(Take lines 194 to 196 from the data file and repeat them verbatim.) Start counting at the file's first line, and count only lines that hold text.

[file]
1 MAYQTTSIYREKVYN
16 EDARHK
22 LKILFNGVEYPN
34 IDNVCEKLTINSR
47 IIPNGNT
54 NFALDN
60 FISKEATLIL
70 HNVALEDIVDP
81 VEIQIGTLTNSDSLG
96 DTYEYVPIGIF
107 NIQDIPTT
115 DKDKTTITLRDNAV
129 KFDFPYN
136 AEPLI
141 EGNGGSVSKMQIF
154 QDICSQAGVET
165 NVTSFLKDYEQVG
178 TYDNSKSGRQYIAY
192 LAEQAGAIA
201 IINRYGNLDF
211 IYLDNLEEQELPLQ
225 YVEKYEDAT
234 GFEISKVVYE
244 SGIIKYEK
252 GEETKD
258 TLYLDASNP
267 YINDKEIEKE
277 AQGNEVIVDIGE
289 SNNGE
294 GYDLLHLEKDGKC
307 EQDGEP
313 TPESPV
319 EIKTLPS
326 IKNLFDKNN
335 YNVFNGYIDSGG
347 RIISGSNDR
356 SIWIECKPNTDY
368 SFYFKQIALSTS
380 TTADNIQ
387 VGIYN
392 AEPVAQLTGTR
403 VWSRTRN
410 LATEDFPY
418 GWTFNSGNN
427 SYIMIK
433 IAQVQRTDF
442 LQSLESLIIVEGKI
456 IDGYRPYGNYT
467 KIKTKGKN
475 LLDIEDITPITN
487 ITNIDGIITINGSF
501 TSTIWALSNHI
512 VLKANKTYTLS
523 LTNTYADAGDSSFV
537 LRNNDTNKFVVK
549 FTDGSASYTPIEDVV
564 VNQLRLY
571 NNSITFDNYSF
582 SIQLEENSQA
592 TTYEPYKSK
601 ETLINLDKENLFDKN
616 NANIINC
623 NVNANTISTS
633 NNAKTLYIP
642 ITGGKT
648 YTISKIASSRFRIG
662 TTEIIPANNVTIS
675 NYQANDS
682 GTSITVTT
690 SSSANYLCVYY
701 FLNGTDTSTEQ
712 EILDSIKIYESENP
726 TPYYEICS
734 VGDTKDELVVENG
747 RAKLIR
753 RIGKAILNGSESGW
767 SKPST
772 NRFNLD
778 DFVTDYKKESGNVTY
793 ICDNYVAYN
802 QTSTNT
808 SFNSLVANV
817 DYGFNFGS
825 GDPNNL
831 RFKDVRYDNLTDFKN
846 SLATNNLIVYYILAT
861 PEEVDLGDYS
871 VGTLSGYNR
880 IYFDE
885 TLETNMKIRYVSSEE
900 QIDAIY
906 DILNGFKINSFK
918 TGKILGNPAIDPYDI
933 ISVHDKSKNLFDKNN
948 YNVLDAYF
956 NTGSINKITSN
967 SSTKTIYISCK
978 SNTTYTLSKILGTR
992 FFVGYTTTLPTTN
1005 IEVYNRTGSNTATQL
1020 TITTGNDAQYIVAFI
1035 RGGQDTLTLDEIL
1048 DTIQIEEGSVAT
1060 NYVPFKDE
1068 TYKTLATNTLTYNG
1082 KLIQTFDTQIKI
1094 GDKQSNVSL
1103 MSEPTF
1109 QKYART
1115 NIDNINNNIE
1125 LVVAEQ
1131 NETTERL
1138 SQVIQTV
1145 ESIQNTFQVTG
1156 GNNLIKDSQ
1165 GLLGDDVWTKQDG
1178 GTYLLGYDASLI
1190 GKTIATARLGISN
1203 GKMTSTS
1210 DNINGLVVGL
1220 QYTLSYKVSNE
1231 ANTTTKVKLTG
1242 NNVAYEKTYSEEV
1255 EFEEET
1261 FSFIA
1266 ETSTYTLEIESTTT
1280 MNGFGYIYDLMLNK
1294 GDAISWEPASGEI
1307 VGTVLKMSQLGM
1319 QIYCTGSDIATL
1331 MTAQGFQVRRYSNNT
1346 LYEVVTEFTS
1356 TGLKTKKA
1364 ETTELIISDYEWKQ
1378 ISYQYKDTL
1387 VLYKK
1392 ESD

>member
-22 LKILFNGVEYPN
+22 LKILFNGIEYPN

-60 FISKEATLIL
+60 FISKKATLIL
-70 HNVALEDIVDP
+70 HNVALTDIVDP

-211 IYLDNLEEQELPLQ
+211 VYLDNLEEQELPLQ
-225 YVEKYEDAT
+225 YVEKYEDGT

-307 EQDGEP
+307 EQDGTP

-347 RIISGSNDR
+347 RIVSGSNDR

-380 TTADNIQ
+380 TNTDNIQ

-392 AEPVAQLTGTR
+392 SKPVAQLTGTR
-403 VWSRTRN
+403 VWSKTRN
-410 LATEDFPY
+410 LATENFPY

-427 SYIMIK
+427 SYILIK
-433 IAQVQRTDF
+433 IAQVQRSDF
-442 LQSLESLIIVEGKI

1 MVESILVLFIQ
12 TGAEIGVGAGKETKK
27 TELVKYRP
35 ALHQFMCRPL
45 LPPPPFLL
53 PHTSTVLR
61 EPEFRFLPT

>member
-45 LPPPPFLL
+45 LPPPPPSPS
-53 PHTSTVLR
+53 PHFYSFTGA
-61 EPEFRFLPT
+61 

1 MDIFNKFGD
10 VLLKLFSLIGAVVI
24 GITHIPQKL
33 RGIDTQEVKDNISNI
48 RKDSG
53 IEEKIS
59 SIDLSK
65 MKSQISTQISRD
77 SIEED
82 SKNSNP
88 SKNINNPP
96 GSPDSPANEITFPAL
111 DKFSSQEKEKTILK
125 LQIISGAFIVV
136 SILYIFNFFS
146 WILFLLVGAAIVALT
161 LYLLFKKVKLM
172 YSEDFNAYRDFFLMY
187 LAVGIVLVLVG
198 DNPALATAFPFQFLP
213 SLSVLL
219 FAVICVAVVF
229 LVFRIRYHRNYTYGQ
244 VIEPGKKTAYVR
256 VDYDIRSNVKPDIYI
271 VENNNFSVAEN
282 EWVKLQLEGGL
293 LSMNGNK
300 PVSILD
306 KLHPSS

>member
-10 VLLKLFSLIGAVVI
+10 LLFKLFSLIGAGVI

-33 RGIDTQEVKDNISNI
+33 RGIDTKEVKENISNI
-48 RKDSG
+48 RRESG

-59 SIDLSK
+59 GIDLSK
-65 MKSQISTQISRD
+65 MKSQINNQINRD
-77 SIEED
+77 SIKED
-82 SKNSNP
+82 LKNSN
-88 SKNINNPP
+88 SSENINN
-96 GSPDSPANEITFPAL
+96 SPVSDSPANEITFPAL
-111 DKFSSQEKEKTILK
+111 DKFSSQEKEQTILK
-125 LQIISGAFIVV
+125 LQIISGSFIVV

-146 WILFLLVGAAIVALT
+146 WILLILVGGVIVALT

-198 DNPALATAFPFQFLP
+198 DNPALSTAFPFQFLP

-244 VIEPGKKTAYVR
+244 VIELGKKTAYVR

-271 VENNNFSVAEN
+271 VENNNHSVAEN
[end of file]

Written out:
136 SILYIFNFFS
146 WILFLLVGAAIVALT
161 LYLLFKKVKLM